The National Museum of American History has devoted entire exhibits to voting machines, polio and Kansas City jazz, but it’s never chronicled American-style capitalism. On July 1, the museum will rectify that oversight in a major way, with a 45,000-square-foot innovation wing including sections on business, money, advertising and consumer culture.
“Understanding the business development of the nation and its corresponding social effects is fundamental to the lives of American people,” museum director John Gray says.
The wing’s renovation and exhibits cost a total of $63 million, $43 million of which came from donations from companies such as Monsanto, Motorola and Intel — all three of which are represented in the “American Enterprise” exhibit. That’s a coincidence, says David Allison, the museum’s associate director for curatorial affairs.
“All the content is determined by the Smithsonian,” he says. “We don’t send it out for review.”
The goal of the wing, Allison adds, is not to sell a particular message, but to give people the opportunity to learn about the history of American capitalism. Indeed, a display about the World Trade Organization protests stands near a glass case showing the napkin upon which economist Arthur Laffer famously drew a graph to explain supply-side economics to Dick Cheney and Donald Rumsfeld in 1974.
“We are trying to tell all those stories not from a perspective that we have some message to preach, but by giving you an environment in which you can explore and find your own meaning,” Allison says.
For instance, a wall at the end of the “American Enterprise” exhibit shows a collage of faces interspaced with words like “producer” and “inventor.”
“Our question, when you leave, is how will you fit into this story?” Allison says. “Are you a producer, consumer, innovator? What is your role going to be?”
Is labor activist an option?
“Well, we didn’t try to list all of them,” he says.
The new innovation wing of the National Museum of American History is packed with nearly 2,000 objects and 165 interactive activities. Here are some of our favorites, organized by the exhibit in which they appear.
Goal: To tell the story of capitalism in America.
Selfie spot: By the Red River cart, used in the mid-1800s by businesswomen of mixed American Indian and European descent to transport furs along the border of the United States and Canada, thus cutting out the middlemen and getting better deals for their goods.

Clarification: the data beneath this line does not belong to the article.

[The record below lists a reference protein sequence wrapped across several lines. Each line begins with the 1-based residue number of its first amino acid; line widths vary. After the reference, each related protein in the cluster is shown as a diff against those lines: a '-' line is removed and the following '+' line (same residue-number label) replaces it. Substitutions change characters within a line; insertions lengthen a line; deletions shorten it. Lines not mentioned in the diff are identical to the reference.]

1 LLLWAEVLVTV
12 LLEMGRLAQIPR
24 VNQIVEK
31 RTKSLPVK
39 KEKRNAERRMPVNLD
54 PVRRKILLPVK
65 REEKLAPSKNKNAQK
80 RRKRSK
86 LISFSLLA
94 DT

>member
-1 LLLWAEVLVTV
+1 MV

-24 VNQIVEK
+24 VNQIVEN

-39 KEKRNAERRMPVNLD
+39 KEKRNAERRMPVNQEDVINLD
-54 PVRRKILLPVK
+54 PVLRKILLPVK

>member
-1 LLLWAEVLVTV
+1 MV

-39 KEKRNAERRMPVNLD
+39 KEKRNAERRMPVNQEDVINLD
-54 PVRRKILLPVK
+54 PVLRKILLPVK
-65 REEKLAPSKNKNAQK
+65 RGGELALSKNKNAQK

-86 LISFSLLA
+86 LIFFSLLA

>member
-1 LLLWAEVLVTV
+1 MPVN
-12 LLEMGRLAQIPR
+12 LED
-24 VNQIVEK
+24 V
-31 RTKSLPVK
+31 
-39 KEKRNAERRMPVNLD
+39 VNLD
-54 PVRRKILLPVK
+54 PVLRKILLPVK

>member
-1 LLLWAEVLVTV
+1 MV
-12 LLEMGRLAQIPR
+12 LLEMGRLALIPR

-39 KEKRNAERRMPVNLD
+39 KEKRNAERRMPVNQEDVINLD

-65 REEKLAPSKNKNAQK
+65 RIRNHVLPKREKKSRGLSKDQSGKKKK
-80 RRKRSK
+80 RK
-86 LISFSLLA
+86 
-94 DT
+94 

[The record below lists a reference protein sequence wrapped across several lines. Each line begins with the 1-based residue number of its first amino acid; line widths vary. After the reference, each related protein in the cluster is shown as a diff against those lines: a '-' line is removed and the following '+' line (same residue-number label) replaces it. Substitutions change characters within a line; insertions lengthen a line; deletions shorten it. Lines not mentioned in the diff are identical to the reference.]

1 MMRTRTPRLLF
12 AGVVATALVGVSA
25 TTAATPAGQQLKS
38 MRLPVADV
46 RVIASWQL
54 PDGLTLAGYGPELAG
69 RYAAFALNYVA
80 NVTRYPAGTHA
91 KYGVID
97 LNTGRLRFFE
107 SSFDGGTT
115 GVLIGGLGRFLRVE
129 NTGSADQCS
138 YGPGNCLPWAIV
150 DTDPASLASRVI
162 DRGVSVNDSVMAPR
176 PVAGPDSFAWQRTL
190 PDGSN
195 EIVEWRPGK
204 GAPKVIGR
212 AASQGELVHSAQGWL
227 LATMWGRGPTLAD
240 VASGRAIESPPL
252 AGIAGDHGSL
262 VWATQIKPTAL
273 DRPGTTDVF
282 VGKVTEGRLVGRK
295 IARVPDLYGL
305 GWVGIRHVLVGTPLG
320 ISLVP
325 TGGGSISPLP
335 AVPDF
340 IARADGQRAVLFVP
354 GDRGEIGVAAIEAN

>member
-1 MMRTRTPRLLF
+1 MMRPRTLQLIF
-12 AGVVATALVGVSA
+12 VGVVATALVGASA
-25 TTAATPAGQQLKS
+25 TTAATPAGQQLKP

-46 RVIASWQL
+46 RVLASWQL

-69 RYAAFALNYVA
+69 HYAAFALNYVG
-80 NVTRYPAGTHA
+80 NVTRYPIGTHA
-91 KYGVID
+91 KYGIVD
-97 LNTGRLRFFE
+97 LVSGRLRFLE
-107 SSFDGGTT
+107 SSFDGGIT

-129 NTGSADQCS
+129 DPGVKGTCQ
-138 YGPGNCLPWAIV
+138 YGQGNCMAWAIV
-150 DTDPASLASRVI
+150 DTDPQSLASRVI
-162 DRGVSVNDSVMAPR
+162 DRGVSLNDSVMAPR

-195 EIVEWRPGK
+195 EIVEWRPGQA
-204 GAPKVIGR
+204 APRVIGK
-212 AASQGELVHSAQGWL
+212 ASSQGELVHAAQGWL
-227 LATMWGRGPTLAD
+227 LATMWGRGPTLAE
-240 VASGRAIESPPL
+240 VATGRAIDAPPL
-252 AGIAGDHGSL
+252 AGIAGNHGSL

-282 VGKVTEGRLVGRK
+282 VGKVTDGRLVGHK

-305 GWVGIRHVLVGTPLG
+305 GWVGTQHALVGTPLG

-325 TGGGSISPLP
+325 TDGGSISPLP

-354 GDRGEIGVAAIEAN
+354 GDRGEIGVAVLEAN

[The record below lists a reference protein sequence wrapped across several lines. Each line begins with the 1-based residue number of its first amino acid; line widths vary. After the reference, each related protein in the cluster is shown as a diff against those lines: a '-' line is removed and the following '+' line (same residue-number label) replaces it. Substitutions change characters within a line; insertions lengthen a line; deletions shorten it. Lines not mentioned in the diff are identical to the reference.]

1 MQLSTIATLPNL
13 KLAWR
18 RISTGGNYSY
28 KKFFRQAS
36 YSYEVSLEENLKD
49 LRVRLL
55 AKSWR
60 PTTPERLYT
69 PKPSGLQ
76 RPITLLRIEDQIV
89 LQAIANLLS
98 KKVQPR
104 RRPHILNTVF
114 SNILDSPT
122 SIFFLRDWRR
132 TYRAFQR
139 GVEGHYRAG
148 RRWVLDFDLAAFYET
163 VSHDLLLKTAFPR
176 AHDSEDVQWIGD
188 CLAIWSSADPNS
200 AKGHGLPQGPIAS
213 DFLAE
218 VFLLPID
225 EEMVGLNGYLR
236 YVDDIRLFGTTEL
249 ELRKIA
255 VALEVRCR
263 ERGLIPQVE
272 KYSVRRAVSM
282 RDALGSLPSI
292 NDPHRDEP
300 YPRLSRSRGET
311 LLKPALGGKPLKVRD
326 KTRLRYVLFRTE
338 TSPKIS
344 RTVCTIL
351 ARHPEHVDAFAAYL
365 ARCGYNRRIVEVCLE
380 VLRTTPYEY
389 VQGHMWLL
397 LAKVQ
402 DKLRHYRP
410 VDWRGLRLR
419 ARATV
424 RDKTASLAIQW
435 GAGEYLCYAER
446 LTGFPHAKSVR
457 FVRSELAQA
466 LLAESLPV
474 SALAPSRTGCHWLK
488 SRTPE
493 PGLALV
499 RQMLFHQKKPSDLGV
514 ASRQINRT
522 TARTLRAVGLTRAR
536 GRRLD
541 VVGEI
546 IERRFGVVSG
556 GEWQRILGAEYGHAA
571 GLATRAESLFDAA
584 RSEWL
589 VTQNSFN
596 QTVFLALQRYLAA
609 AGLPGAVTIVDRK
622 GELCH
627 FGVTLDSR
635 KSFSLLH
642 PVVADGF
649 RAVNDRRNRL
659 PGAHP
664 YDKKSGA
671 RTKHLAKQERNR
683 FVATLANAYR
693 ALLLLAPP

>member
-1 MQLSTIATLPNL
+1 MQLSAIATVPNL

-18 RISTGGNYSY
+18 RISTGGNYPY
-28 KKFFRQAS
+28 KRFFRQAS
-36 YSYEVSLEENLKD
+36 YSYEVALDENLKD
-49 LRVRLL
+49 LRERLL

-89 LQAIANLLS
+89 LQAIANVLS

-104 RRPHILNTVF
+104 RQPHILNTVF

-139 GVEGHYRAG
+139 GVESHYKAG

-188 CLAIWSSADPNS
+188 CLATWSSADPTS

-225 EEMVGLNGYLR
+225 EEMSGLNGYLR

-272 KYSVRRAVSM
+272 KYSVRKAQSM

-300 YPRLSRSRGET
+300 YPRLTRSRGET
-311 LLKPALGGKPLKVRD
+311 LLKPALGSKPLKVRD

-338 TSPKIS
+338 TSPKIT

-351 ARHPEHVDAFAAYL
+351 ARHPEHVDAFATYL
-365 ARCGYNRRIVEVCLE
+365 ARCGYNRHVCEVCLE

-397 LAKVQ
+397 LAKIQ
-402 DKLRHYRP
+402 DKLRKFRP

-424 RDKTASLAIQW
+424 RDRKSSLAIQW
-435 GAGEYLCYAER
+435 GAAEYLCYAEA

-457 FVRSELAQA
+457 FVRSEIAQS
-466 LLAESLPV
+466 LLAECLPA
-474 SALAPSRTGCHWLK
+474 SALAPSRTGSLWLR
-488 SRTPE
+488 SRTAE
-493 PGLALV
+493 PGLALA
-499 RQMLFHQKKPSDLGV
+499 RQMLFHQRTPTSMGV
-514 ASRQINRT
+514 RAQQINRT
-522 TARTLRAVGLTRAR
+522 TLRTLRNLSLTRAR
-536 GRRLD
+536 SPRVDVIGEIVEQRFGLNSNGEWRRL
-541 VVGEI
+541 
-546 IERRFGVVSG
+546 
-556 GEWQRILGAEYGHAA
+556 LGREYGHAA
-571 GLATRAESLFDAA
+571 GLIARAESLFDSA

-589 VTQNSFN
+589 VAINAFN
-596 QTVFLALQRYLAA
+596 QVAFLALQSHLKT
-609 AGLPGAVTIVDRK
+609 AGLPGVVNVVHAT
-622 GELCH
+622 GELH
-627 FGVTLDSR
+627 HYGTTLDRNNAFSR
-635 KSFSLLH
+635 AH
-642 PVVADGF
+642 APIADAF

Where to park your hyperactive kids: The “Tower of Power,” where four people turn cranks to race colored lights to the top of a corporate-looking building.
What you’ll want to steal: An original Barbie doll, made in 1958, wearing a zebra-striped bathing suit and way too much mascara for the beach.
Thing that’ll make you feel old: An original 1989 Game Boy, which is way clunkier than you may remember.
Goal: To illustrate the origins and future of money
Selfie spot: Next to the exhibit’s 1.5-ton vault door, the perfect spot for you to pretend to be Scrooge McDuck.
Object that will make you appreciate credit cards: The 169-pound stone ring once used as currency on the island of Yap.
What you’ll want to steal: Pretty much everything, especially the $100,000 bill.
Thing you may already have: The Square Reader, which attaches to smartphones to process credit card payments.
Goal: To showcase America’s innovation hotspots, from the late 1800s to today.
Selfie spot: Pose with a director’s clapboard in front of a giant picture of the fighting trees from “The Wizard of Oz.”
Where to have a DJ battle: Two turntables in the 1970s Bronx section provide the opportunity to freestyle to a backbeat, or learn to scratch with an instructional video.
Coolest object: The movie camera that was used to shoot “The Wizard of Oz,” which stands alongside a display explaining how Technicolor works.
Where to rest your tired dogs: At the center of the exhibit is a mish-mash of old-fashioned seating, meant to evoke communal spots, like cafes and bars, where people often get their best ideas.
Goal: Show how everyday consumer goods, such as bicycles and refrigerators, changed people’s lives.
Selfie spot: An old-fashioned bicycle that you can perch on without fear of falling off, because it’s held steady by a hidden staircase.
Best anachronistic game show: A realistic “The Price Is Right” game quotes vintage advertisements for washing machines and other items, then lets three players guess their historical prices.
Object that wouldn’t last three seconds on the streets of D.C.: An 1896 bike customized by Tiffany & Co., with ivory handlebars, leafed with gold and silver and encrusted with diamonds and emeralds.
Thing that will make you appreciate your busted smartphone: An early cellphone made by Motorola in 1990. It was the size of a brick, weighed 2.5 pounds and offered 30 minutes of battery life.
National Museum of American History, 1400 Constitution Ave. NW; runs indefinitely, free.
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